Jimmy McGriff, Jazz and Blues Organist, Dies at 72
By BEN RATLIFF
Jimmy McGriff in 2001.
Jimmy McGriff, who since the early 1960s was one of the most popular jazz and blues organists, died on Saturday in Voorhees, N.J. He was 72 and lived in Voorhees.
The cause was complications of multiple sclerosis, said his wife, Margaret McGriff.
Like other jazz organists of his time, Mr. McGriff spent much of his career working in the clubs of the East Coast organ circuit, including the Golden Slipper in Newark, a club he owned in the early ’70s. He played jazz as dance music, whether it was music by Count Basie, Charlie Parker, Ray Charles or James Brown. Over swing, shuffle and funk rhythms, he played in a focused blues language that built gospel-like intensity through his solos.
Mr. McGriff was born in the Germantown neighborhood of Philadelphia, which became a jazz organ mecca in the 1950s and ’60s. His father played piano, and Mr. McGriff learned it from an early age; he went on to play saxophone and bass before settling on the Hammond organ, which became a common instrument in small-group jazz instrument only in the mid-’50s, largely because of the example of another Philadelphian, Jimmy Smith.
During the Korean War, Mr. McGriff served as a military policeman; returning home, he spent more than two years on the Philadelphia police force. Encouraged by his friend Richard (Groove) Holmes, another Philadelphia organist, he took up the organ, playing around Philadelphia, sometimes with the tenor saxophonist Charles Earland, who himself switched over to the organ soon thereafter and became another one of that instrument’s great players.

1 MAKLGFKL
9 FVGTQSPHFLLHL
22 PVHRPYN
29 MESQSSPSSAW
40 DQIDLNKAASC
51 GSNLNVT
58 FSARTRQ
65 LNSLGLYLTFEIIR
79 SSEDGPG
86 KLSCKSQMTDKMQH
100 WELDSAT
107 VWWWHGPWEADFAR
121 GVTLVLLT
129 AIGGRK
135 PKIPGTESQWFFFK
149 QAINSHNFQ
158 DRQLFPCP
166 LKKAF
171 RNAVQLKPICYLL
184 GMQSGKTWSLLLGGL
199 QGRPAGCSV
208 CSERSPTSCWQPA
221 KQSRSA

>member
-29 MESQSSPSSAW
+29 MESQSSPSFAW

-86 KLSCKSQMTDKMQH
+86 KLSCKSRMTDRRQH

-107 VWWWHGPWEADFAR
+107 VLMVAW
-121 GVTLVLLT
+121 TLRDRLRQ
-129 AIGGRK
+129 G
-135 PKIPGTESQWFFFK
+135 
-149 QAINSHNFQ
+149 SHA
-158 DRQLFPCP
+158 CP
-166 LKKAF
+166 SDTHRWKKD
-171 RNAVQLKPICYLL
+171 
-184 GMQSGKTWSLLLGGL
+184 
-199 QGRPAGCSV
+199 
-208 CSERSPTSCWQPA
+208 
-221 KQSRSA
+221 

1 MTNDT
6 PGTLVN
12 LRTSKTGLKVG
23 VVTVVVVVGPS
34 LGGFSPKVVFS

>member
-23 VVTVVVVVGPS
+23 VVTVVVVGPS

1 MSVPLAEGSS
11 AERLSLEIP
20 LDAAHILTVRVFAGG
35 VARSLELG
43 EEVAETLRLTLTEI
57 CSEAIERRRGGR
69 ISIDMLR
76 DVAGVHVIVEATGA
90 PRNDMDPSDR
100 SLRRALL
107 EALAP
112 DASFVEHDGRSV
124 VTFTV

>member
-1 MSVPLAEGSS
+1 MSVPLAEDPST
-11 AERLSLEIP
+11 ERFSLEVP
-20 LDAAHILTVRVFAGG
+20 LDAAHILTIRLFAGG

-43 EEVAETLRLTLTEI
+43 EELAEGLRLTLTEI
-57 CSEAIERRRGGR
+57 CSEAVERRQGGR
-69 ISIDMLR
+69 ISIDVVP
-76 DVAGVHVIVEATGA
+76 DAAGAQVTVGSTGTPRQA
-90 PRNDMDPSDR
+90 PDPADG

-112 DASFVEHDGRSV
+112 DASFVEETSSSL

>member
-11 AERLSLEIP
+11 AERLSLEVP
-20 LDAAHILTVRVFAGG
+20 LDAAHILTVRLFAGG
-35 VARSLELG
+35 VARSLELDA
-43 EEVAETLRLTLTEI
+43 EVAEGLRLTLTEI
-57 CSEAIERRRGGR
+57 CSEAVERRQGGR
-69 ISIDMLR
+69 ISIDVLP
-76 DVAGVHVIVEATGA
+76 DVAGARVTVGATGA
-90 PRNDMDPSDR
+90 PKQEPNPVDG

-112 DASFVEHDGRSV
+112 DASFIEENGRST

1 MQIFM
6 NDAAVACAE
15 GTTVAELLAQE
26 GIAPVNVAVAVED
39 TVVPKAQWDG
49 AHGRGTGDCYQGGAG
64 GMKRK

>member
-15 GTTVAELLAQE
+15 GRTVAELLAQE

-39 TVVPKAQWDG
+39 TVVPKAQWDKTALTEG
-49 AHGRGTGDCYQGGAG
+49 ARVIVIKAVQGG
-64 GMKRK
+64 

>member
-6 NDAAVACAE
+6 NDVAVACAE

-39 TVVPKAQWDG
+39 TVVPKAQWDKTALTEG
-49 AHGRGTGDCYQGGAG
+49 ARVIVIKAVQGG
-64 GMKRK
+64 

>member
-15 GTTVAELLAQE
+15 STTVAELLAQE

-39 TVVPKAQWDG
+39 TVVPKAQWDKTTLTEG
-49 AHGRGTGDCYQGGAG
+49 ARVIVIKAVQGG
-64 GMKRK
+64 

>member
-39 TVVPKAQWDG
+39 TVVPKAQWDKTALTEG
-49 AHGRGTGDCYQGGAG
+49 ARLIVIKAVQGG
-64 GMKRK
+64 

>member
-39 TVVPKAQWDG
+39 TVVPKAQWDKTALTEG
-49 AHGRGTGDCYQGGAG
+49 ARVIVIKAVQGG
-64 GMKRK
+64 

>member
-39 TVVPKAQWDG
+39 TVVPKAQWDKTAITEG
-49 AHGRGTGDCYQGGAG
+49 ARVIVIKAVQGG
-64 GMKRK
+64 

His first hit, in 1961, was a 45-r.p.m. single of Ray Charles’s “I’ve Got a Woman,” a local jukebox success that was featured on the radio. It led to a full album for the Sue label; it also quickly led to another hit single, “All About My Girl.”
From the mid-’60s through the 1970s, his records were produced by Sonny Lester, on the Solid State, Blue Note and Groove Merchant labels; his own 1971 live album, “The Black Pearl,” as well as another with the blues singer Junior Parker, were recorded at his own club in Newark. He also played with Buddy Rich’s band for a stretch in the late ’60s and early ’70s.
In 1986 he started working regularly with the saxophonist Hank Crawford, making records and touring; he continued to record as a leader for the Milestone label and made his last recording in 2006, a live album done at the Manhattan jazz club Smoke. He stopped playing in 2007.
In addition to his wife, Margaret, Mr. McGriff is survived his mother, Beatrice, and brother, Henry, both of Philadelphia; his sisters, Jean Clark of Amherst, Va., and Beatrice Evans of Philadelphia; two children, Donald Kelly of Philadelphia and Holiday Hankerson of the Newark area; and five grandchildren.
Copyright 2008 The New York Times Company